As a European and World Championship medallist, canoeist Jenny Egan is one of Ireland’s most accomplished sportspeople. She has been competing for Ireland since she was 16 years old.

Last year, she won two International Canoe Federation (ICF) Senior Canoe Sprint World Cup medals on back-to-back weekends. To date, she is the only athlete female or male to win ICF Senior Canoe Sprint World Cup medals, an ICF Senior Canoe Sprint World Championship medal and a European Championship medal. Last year, she finished the competition season ranked Number 1 in the World in the ICF Senior Canoe Sprint Women’s K1 5000m World Rankings.

In recognition of her outstanding performance, she won the Irish Times and Sport Ireland Sportswoman of the Month Award for May 2019. In addition to her athletic commitment and dedication, she is also passionate about increasing visibility of women in sport.

 

How did you maintain your training regime during lockdown? During lockdown I was off the water for almost two months, however, I used the time to work on my overall strength and conditioning. I had a canoeing ergometer, which is specific to my sport and did training sessions on this as well as running, and gym sessions at home.

 

How is the pandemic impacting your sport? It’s had a major impact. The majority of national and international competitions have been either cancelled or postponed for 2020. There is a possibility that there might be a Senior Canoe Sprint World Cup at the end of September in Szeged, Hungary and a Senior Canoe Marathon European Championships in October in Budapest, Hungary. The Senior Canoe Sprint European Championships are also scheduled to take place in October in Bascov, Romania.

 

How do you help your body recover from intense training? I complete 14-16 sessions per week under the guidance of my coaches, my brother Peter and my fiance Jonathan Simmons. My training includes on the water sessions, strength and conditioning in the gym and running.

It places high demands on my body, so it’s important for me to consume optimal nutrition, supplementing my diet with One Nutrition products, getting adequate sleep of 8-9 hours per night and napping for an hour during the day between training sessions, in order to support my energy levels and allow my body to adapt and recover from training as well as recover adequately during competition periods.

 

What supplements do you take? I supplement diet with One Nutrition products; Power Greens, Joint Factor, Ocean Magnesium, Revive and Go Immunity, B12-Max and Q10-MAX. Since taking One Nutrition supplements I found that my energy levels improved and I’m less fatigued. This has allowed me to increase the intensity of my training sessions, which in turn has helped me to compete at the highest-level.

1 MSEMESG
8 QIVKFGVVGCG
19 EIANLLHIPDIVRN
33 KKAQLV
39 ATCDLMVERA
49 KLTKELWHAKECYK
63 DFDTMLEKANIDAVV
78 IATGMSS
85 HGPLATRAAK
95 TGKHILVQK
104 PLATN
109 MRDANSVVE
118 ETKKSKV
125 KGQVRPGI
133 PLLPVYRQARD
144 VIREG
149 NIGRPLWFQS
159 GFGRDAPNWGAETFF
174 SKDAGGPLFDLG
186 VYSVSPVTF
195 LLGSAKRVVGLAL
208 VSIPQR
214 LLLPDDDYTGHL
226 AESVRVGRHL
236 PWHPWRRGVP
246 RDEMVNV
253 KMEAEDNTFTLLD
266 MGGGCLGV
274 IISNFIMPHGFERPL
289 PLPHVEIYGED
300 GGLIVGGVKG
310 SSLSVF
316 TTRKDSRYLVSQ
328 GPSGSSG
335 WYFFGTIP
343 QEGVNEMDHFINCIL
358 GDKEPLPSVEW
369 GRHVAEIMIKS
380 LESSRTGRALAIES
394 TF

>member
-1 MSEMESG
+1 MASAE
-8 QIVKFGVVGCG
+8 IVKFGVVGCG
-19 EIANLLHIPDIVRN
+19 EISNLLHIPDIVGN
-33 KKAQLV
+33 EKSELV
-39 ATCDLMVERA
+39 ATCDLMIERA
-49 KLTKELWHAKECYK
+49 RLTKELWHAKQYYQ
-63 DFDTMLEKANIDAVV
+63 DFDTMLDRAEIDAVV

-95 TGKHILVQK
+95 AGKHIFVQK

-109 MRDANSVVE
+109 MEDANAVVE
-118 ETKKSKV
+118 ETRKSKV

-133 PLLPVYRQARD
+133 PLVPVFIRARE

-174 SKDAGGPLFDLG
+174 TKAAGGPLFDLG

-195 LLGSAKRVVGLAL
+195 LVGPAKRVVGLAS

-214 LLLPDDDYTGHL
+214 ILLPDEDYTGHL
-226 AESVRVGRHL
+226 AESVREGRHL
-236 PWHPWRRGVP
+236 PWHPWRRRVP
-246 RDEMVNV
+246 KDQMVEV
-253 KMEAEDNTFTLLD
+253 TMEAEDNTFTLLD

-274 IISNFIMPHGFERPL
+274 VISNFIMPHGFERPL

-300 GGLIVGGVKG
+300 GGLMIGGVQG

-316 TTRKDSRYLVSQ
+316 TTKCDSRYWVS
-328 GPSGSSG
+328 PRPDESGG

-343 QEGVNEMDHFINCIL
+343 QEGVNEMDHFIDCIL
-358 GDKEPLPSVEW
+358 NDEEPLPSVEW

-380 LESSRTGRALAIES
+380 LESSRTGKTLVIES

Is sleep compromised by the adrenalin of competing? It can be difficult to unwind after a day competing and when I have more races the next day. I take Ocean Mag every night before going to bed. It is made from Atlantic sea sourced magnesium, which helps support muscle function, so helps my body to relax, allowing me to have a better night’s sleep. Also, since taking Ocean Mag I have found a decrease in my recovery time after intense training sessions as a result of a decrease in inflammation and muscle soreness. So I can increase the intensity of my training sessions, which in turn increases my performance at competitions.

 

What are your 2020 goals? All my plans changed rapidly as a result of the Covid-19 pandemic. In addition to continuing to win major international medals, I want to continue to increase visibility of women in sport. I am very proud to be the only athlete representative on the Sport Ireland Women in Sport Steering Committee. In addition to this, I have been selected as only one of 20 female athletes to represent the 20x20 campaign for 2020.

 

What prompted you to join the Sport Ireland Women in Sport Steering Committee? I am passionate about increasing visibility of women in sport. I think it’s our responsibility as athletes to prioritise being visible, to allow young girls and boys to see what we have achieved and, hopefully, it will inspire them to achieve to the best of their ability both nationally and internationally. Within the past year and a half there has been a major shift in increasing visibility of women in sport with both the Sport Ireland Women in Sport Policy and the 20 X20 campaign.

 

You’ve met a lot of incredible people over the years through your sport, who stands out the most for you and why? Sonia O’Sullivan is a big role model. She proved that it is possible for Irish female athletes to win major international medals. It made me realise if she can do it, I can do it, hence why it’s so important to increase visibility of women in sport.